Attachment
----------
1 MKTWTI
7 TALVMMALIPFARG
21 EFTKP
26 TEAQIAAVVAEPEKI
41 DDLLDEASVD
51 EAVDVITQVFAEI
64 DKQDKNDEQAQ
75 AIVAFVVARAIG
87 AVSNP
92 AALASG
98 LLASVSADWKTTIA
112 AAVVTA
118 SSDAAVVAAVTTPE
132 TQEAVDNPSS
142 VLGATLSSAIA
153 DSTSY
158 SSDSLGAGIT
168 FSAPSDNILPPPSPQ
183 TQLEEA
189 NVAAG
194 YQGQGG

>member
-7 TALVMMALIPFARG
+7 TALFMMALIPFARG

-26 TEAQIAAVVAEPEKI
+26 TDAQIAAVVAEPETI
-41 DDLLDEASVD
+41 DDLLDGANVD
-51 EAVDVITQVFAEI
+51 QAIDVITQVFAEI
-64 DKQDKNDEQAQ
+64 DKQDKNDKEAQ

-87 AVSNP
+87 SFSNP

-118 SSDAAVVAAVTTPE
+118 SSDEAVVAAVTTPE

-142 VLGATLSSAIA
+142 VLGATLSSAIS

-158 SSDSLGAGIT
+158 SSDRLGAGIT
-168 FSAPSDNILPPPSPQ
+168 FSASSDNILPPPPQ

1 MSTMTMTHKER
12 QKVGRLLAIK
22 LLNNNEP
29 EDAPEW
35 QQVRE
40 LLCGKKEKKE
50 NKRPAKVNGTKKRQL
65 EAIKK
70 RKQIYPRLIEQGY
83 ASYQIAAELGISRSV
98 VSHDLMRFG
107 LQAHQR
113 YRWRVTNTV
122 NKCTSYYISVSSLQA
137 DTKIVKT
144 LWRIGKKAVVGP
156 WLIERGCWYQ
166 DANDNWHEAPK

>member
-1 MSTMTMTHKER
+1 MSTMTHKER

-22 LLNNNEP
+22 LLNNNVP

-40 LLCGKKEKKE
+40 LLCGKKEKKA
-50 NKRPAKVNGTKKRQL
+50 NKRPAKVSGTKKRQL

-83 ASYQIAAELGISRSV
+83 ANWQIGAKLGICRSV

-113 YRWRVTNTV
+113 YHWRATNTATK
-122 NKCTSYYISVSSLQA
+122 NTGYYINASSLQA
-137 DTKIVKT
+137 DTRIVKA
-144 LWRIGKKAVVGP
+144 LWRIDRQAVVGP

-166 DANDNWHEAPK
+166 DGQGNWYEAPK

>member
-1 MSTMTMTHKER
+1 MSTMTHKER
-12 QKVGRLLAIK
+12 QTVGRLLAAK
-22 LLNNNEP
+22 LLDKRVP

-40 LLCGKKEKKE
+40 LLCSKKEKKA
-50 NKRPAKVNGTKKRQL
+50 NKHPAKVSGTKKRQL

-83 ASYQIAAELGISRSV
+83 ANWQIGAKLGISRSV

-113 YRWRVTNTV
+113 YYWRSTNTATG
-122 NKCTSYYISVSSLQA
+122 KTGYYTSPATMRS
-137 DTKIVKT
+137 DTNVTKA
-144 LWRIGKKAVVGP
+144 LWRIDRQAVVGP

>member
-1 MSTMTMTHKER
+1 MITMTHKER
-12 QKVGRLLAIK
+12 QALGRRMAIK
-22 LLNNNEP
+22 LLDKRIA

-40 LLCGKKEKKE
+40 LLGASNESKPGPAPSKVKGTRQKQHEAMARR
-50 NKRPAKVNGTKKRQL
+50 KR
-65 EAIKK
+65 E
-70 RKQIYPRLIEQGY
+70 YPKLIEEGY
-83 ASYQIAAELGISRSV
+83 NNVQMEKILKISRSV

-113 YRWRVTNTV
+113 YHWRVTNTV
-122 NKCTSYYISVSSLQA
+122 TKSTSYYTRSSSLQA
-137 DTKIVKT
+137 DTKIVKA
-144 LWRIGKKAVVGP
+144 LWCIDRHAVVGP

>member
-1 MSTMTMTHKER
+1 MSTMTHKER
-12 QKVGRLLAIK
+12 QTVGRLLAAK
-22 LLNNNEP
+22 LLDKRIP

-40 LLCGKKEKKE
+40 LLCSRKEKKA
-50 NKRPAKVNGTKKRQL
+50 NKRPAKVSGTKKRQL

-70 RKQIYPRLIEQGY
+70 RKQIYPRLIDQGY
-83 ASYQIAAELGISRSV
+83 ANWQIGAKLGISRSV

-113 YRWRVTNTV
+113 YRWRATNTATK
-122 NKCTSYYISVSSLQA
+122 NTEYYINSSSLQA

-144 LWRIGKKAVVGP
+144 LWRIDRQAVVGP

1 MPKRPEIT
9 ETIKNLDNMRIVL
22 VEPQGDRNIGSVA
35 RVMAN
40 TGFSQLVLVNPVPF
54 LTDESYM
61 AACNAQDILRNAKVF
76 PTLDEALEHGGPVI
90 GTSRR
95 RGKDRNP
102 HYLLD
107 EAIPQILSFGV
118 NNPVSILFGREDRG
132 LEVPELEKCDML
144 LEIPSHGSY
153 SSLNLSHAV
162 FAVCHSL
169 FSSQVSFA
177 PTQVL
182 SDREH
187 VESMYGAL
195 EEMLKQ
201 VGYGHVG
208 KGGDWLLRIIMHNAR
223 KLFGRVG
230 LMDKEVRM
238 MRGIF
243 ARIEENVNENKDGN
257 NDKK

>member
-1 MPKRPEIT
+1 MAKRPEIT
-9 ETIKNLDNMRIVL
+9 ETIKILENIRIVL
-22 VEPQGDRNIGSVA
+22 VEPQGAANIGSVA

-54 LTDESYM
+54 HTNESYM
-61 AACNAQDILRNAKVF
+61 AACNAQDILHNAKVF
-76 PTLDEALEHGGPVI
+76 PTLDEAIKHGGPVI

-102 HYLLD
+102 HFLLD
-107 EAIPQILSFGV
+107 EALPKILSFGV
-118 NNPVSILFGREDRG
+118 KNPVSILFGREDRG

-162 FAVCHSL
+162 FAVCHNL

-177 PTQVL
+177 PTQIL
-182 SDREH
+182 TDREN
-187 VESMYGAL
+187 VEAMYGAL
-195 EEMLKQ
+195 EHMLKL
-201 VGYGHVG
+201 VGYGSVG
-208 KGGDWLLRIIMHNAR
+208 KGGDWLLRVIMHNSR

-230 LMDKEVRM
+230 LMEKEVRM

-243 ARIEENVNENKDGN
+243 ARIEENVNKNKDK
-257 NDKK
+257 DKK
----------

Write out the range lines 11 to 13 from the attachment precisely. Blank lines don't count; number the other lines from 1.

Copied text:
98 LLASVSADWKTTIA
112 AAVVTA
118 SSDAAVVAAVTTPE